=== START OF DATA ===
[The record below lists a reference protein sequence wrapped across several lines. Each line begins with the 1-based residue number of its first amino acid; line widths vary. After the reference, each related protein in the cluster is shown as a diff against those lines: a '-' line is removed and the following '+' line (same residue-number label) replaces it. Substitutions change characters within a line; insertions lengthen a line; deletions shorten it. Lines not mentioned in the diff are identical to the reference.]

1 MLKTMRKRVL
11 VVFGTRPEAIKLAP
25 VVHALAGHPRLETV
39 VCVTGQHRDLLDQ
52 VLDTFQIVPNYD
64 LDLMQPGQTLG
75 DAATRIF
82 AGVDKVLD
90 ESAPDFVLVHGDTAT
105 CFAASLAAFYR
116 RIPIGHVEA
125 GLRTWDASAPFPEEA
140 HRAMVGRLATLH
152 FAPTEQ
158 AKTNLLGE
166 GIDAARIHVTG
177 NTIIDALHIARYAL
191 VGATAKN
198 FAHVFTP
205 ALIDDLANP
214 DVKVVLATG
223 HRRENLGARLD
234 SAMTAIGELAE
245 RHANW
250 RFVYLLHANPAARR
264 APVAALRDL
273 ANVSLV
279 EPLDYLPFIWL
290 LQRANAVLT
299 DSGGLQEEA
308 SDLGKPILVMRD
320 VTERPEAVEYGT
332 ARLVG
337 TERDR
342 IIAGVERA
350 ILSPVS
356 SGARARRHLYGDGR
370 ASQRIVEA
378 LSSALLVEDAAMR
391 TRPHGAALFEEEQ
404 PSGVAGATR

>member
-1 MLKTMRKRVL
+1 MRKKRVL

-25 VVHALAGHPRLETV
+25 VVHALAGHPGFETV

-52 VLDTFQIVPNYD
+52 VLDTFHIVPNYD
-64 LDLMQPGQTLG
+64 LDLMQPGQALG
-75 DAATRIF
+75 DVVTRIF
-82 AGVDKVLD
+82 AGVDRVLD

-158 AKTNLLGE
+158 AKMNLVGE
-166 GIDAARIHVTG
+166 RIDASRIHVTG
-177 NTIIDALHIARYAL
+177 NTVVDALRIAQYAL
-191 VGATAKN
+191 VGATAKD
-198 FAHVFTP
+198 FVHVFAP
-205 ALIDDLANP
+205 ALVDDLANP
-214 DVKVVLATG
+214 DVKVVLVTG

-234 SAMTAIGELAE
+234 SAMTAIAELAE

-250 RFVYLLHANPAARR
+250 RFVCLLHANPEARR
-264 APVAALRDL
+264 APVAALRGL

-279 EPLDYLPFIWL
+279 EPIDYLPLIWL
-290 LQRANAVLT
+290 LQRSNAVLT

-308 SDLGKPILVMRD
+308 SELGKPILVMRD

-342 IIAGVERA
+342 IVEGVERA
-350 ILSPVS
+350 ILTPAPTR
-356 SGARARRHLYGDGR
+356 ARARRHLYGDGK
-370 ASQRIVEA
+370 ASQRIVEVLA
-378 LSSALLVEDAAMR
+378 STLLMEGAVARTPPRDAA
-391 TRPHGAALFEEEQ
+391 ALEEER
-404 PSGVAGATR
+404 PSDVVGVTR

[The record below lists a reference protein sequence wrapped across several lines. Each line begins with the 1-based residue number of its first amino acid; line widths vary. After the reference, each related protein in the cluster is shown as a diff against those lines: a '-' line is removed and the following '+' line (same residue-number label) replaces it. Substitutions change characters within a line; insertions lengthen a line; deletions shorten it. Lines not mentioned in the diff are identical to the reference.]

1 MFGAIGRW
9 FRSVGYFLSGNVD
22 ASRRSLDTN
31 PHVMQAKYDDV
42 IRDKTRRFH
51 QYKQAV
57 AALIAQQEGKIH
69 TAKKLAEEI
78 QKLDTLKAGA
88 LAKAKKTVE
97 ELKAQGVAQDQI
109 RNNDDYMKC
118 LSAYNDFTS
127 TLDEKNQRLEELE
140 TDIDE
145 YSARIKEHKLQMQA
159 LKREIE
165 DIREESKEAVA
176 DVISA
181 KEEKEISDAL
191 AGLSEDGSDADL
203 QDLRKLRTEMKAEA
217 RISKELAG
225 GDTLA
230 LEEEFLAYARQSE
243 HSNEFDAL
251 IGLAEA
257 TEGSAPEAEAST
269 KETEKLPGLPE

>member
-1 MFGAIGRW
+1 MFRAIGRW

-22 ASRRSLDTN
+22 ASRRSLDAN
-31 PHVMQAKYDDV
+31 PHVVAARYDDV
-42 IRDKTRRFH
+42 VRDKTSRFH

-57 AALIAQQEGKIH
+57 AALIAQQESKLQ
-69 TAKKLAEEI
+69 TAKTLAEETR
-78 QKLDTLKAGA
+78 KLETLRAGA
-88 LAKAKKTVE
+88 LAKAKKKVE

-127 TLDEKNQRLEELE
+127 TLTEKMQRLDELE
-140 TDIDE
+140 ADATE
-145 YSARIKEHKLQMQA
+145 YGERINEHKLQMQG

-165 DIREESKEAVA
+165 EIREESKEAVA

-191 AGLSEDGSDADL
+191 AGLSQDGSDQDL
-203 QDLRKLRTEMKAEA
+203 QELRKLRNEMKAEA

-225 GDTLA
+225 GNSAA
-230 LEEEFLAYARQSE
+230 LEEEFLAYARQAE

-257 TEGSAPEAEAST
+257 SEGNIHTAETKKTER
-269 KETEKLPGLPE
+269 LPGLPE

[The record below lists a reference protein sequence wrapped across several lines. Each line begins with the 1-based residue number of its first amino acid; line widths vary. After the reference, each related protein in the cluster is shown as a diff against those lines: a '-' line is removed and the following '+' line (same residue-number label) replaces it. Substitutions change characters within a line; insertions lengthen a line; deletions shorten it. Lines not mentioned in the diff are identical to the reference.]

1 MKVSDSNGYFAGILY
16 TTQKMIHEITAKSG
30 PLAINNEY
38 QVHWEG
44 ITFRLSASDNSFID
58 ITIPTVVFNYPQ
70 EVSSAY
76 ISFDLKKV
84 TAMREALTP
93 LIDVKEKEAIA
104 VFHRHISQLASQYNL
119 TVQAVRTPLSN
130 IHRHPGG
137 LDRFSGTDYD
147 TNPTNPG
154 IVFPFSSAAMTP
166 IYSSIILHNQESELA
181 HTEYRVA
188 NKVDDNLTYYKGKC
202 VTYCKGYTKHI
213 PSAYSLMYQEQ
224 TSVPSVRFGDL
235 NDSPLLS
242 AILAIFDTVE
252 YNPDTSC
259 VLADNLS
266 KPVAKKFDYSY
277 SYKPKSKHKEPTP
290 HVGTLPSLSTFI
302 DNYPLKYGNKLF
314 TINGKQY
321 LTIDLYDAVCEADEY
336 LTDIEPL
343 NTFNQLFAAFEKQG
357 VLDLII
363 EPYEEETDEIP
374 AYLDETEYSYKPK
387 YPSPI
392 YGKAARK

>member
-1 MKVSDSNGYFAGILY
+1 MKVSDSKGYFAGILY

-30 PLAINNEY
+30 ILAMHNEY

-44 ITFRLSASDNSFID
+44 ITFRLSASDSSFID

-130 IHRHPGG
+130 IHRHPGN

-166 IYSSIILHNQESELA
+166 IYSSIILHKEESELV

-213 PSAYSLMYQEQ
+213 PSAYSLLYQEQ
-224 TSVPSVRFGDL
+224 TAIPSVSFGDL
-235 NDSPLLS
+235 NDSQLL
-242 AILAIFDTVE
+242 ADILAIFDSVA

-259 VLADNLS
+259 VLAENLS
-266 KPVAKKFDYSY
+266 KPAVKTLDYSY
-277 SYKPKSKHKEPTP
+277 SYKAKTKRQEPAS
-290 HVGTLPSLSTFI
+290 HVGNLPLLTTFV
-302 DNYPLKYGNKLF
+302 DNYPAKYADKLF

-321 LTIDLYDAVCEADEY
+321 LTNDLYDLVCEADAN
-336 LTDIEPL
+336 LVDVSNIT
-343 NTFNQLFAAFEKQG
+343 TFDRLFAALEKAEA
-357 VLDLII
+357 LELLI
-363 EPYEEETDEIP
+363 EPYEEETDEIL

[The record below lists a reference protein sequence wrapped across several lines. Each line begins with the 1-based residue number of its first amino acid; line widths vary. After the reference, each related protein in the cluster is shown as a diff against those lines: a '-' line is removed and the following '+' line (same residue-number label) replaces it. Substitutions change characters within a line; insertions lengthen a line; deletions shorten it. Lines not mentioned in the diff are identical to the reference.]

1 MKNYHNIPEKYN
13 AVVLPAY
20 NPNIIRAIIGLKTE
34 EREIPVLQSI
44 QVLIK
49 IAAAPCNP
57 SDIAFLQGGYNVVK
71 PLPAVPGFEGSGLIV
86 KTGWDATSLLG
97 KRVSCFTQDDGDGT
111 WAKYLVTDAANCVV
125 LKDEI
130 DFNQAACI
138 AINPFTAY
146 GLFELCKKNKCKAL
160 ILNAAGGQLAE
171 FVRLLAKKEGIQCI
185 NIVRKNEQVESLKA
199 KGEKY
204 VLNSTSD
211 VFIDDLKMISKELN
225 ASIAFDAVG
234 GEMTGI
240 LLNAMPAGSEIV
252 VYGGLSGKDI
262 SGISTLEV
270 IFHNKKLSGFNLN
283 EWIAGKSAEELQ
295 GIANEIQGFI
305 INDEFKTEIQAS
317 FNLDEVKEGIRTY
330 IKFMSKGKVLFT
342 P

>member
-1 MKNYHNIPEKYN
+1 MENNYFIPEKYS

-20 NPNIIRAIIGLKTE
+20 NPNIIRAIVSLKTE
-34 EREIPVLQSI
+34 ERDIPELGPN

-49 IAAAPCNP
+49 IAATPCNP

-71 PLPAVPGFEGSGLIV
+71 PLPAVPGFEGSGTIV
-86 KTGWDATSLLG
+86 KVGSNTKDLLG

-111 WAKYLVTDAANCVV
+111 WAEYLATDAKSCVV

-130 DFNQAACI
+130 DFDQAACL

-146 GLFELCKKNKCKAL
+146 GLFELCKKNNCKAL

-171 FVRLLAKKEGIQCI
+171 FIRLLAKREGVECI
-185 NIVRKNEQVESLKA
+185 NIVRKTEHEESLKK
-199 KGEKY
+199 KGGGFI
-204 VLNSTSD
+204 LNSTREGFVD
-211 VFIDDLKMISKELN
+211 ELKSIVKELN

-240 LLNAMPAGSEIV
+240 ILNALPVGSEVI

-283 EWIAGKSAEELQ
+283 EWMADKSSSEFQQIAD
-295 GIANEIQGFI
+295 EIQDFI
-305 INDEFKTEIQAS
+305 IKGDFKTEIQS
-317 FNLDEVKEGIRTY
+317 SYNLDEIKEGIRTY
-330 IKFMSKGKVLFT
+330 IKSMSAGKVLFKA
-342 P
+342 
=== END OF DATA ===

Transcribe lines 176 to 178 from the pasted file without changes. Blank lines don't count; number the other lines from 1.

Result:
130 IHRHPGG
137 LDRFSGTDYD
147 TNPTNPG